Plan to stave off water war in SA
By Dave Chambers - Mar 22nd 2017, 09:55
Former World Bank vice president Ismail Serageldin famously predicted that "the wars of the 21st century will be fought over water".
But now, a plan has emerged to ensure that if violence erupts, it bypasses South Africa. It has been put together by the World Wide Fund for Nature and the Boston Consulting Group.
Among the steps suggested in the report are:
Water-use compliance and disclosure reporting requirements for JSE-listed companies;
Equipping communities with the skills to fix leaks;
Strictly enforced penalties for abuse of water; and
Incentives for the private sector to save water.
WWF's senior manager for fresh water, Christine Colvin, said the worst drought for 20 years had taught some harsh lessons.
"Although the Cape is still in the grip of a deepening disaster, a greater danger may be that the floods in the rest of the country wash away the good resolutions to be better prepared and strengthen water governance," she said.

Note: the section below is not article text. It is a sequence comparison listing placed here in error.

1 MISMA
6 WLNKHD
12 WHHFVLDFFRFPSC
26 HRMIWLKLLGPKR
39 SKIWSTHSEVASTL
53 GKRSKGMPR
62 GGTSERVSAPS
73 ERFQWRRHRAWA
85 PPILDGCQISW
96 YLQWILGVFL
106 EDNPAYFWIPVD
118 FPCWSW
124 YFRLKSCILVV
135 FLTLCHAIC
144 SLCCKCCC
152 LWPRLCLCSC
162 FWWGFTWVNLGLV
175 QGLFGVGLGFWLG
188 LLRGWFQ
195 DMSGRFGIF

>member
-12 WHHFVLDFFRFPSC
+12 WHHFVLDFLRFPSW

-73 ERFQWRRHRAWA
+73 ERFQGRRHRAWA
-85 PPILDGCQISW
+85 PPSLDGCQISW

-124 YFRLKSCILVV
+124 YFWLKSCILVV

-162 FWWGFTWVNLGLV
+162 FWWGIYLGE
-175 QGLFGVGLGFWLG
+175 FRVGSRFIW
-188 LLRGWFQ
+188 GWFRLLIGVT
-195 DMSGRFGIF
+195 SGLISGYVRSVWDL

South Africa would face a water deficit of 17% by 2030, the report said. By then demand for water was expected to have grown from 15billion cubic metres to 18billion cubic metres.
Delegates at the Future of Water workshop in January imagined four scenarios:
Ample water across the country but excessive waste due to decaying infrastructure, and a depressed socioeconomic environment;
Adequate water and a booming economy leading to growing demand;
High economic growth but water scarcity due to drought and pollution; and
Severe drought coupled with recession.
Four key goals emerged:
Becoming a water-conscious country
Implementing strong water governance
Managing water supply and demand
Becoming "water smart" by commercialising low-water technologies for industry and agriculture
DROPS IN THE BUCKET
Average annual rainfall is 490mm; the worldwide average is 814mm;
Agriculture uses 63% of water, households 26% and industry 11%;
35% of household water is used in gardens, 29% to flush toilets and 13% on laundry;
R700-billion is needed to upgrade water infrastructure;
46% of South Africans have a tap at home; and
25% is lost to leaks in municipal systems.© 2017 Times Media Group. All rights reserved.
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